Monkey business meaning expression

Paolo mi amici, As I was curious to know, I double-checked with an american colleague and here is what she wrote to me : MONKEY BUSINESS can be used in several is a pretty innocent expression ;-) monkey business; be as stubborn as a mule; have ants in my pants; holy cow; chicken out of sth; make a beeline for sth; dog eat dog; let the cat out of the bag; horse around; kill two birds with one stone; Cat got your tongue? go to the dogs; dropping like flies; eager beaver; hold your horses; pig out; rat race; make an ass of yourself; dog days; neither fish nor fowl
monkey business: Silly, mischievous, or deceitful acts or behavior.

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Howard Hawks hoped to capture the screwball comic fervor of his 1938 film Bringing Up Baby with his 1952 comedy Monkey Business. As in the earlier film, Cary Grant stars as an absent-minded ... If the classical definition of a language is a system of sounds paired with meanings, then the pairing of, e.g., a Campbell monkey’s krak-oo call and its ‘there is an alert’ meaning would seem to qualify. So far as it goes then, in this the notion of a “monkey language” would seem to be no different from that of a “computer language.”
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Nov 18, 2017 · Monkey language interpreter written in Java. Contribute to lionell/monkey-in-java development by creating an account on GitHub.
Definition of monkey-business noun in Oxford Advanced Learner's Dictionary. Meaning, pronunciation, picture, example sentences, grammar, usage notes, synonyms and more. We use cookies to enhance your experience on our website, including to provide targeted advertising and track usage.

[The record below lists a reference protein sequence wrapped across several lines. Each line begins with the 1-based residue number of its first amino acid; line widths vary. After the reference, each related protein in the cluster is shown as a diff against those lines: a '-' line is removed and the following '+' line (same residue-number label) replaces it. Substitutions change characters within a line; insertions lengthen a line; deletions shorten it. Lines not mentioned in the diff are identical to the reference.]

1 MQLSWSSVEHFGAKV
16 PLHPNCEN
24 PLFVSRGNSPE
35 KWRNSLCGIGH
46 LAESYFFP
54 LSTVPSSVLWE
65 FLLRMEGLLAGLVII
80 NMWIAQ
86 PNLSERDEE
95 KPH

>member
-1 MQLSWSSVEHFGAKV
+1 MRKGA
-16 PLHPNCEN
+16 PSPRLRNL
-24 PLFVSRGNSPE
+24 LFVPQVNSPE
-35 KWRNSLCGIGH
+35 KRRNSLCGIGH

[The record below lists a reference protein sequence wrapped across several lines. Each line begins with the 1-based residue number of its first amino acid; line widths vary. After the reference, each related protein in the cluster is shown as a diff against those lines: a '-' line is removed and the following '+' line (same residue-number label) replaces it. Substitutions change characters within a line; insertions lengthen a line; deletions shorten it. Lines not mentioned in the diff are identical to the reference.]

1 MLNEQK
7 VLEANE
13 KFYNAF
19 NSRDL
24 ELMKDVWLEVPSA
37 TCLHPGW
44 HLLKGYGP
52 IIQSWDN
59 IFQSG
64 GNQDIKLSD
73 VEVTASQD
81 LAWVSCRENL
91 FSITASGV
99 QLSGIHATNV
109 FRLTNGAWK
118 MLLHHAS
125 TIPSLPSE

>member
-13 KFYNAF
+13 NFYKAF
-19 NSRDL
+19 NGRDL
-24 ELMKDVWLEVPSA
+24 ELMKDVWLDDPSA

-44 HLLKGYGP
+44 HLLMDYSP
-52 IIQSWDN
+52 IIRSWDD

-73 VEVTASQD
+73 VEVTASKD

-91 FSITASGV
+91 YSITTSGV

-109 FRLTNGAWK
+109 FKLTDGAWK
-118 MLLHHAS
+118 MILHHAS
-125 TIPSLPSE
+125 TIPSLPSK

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Using transcriptions of these monkey calls gathered in field experiments involving playbacks of predator calls (e.g. eagle shrieks and leopard growls), the researchers found greater complexity in expression than previously understood as well as differences in alarm calls between the two locations. The visual and cultural depiction of the relationship between man and monkey is the focus of this seminar. In particular, Andrea Rizzi will explore a specific representation of monkeys in early modern visual images that has received relatively little attention: monkeys as conceptual metaphors for translators and their collaborative work.
The book's title also introduces a continuing visual thread which runs throughout the book. The opening idiom is "monkey business," and Edwards has concealed a monkey somewhere in the illustrations of the remaining idioms. In some cases, these monkeys are quite easy to locate, but others are much more challenging and Edwards does not provide a key. None of this means that all or even any cultural standards will be eliminated; what it does mean is that if they no longer make any sense you can probably do away with them and, if they are to stay in place, people will know why – and your company's culture will make sense instead of simply being a case of monkey see, monkey do.